How Saudi Arabia Delayed Iraq’s Fallujah Recapture?
Fall of Iraq’s Fallujah in Al Anbar province in January 2014 to the terrorists of ISIS was considered a stepping stone for the terrorist group to gain ground in Iraq and so to make headlines during the latter two and a half years.
Perhaps in the initial months of its emergence nobody imagined that ISIS would capture Iraq’s second-largest and most populated city of Mosul in June the same year, and shortly later on July 5, Abu Bakr al-Baghdadi, the leader of the terrorist group, announcing foundation of his so-called caliphate.
However, two years after capture of the eastern city, the liberation operation was launched on May 23, 2016 with an order from the Iraqi Prime Minister Haider al-Abadi with participation of Iraq’s armed forces as well as the Public Mobilization Forces (PMF) — a popular anti-terror force formed specifically to battle ISIS.
With a sweeping advance of the Iraqi forces and tightening the encirclement on the terrorists, it was expected that the liberation of the city would take place within a short time. But just contrary to the expectations, this didn’t happen, and we are yet to see retaking and cleansing Fallujah’s center of the terrorists.
Concerning the delay in retaking of the ISIS-held city, the Saudi role must be considered crucial. Right after launching the liberation assault by the Iraqis, the Saudi officials negotiated with the Iraqi government in a bid to get a 36-hour delay of the decisive operation. Then, following entry of the army and PMF units in Fallujah, the Saudis raised the issue of religious conflict between the Sunnis and the Shiites.
The fact is that such an approach by Riyadh and lack of commitment of the Saudis to guarantee of ISIS forces’ exit from Fallujah have played a key role in the terrorists’ re-energization and consequently delay in gaining a full control of the city by the Iraqi forces.
Let’s first have an analysis of demands and remarks of the Saudi officials during the days following start of Fallujah recapture process. Then we will elaborate on the double standards and divisive policies of Saudi Arabia concerning liberation of the embattled city.
In the wake of beginning of progresses of Iraq’s army along with PMF, according to the reports of sources close to the Alwaght news, the Saudi ambassador has met with the Iraqi defense ministry’s officials, delivering a message to Baghdad. According to the message, the terror group expressed commitment to facilitate takeover of Fallujah by the army and PMF.
The Saudi ambassador to Iraq took as an excuse presence of about 300 Saudi women in Fallujah and avoiding killing of the civilians to ask Baghdad to postpone the armed forces’ operation for 36 hours. In return, Riyadh said that it guaranteed withdrawal of ISIS terrorists from the city during this time span.
Meanwhile, Abu Hashim Fenyan al-Wilaee, the chief of Sayyed al-Shohada Brigade belonging to Iraq’s PMF, has asserted that the Saudi ambassador sought safety of the terrorists through calling for 36-hour cessation of the military operation. However, not only the Saudi Arabian officials did not keep their commitment to ISIS’ pulling out of the city but also they paved the way for ISIS’ rebuilding its strength.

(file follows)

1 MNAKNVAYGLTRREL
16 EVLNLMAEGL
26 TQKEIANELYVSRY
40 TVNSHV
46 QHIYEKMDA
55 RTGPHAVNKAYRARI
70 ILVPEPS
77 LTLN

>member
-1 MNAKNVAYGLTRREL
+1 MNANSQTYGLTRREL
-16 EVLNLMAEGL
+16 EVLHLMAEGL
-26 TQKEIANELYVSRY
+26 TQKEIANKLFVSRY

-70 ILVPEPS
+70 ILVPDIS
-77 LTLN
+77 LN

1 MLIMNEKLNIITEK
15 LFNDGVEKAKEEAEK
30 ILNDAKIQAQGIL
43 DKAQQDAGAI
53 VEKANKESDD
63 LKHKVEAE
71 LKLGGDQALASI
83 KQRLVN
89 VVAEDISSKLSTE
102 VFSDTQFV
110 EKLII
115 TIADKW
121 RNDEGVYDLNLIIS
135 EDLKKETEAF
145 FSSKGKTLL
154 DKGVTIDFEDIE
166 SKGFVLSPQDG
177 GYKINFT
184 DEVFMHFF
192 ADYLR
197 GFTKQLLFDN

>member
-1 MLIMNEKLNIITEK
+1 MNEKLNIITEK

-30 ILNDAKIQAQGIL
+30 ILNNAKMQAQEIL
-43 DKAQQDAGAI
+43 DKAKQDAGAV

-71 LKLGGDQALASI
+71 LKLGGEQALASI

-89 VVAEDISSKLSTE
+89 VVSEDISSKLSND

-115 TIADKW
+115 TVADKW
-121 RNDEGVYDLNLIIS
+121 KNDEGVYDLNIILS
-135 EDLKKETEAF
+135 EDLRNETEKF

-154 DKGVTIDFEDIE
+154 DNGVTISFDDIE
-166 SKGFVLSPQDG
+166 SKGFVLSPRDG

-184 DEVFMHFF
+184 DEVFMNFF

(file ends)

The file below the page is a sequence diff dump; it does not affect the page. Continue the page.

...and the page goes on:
Following entry of the Iraqi army troops and the PMF to Fallujah and spread of the news on violations against the civilians by the Iraqi forces, the Saudi ambassador in Baghdad Samer al-Sabhan has claimed on his Twitter page that Iran was intervening in Iraq’s internal affairs, adding that the sectarian conflicts would burn Iraq into ashes.
Saudi Arabia’s al-Sabhan has attempted to paint the violations of a couple of Iraq troops, who were ordered by PM al-Abadi to be tried and punished, as a revenge of the Shiite forces on the Sunni civilians, and the liberation of the Fallujah from the grasp of the terrorists of ISIS as an Iran-led sectarian Shiite war against the Sunnis in Iraq.
Reacting to the stances, Ahmed Jamal, the spokesman for the Iraqi foreign ministry has said in a statement that to continue liberation of other Iraqi cities from the hold of ISIS the Iraqi government needed international support, and it was only the Iraqi government which reserved the right to decide on requesting advisory help from the allied countries. He added that the Iraqi officials were trying to assure humanitarian aids to Fallujah’s and other cities’ residents and also their security.
In an overall analysis of these events, it must be noted that, first, Saudi Arabia’s negotiations with Iraq and demanding 36-hour break of the operation was a pre-planned policy of Riyadh to help ISIS restore powers and foil Fallujah liberation operation. Second, Saudi ambassador’s calling the anti-terror operation as a sectarian revenge war of the Shiites waged against the Sunnis is a precise plan of the Saudi officials to reduce the decisive anti-ISIS operation to a religious hostility.
The fact is that the Saudis have become critical of the Iraqi developments and the key role of the Shiite Muslims following toppling of the former Iraq’s dictator Saddam Hussein in 2003. They, actually, spared no efforts to foil the Iraqi government.
The new Iraqi developments as a result of rise of ISIS in Iraq were seized as an opportunity by Riyadh to pursue their agenda of impairing the Shiites. Third, the remarks of Iraq’s spokesman for the foreign ministry could be understood as a reaction to indirect objections of Riyadh to close cooperation of the central Iraqi government with Iran. While the Saudi leaders are strongly against an active role of Iran in Iraq, the Iraqi officials, by expressing the need of the international anti-terror coalition’s help to Baghdad, speak out against the Saudi Arabian stances against the Islamic Republic’s anti-terror role in Iraq.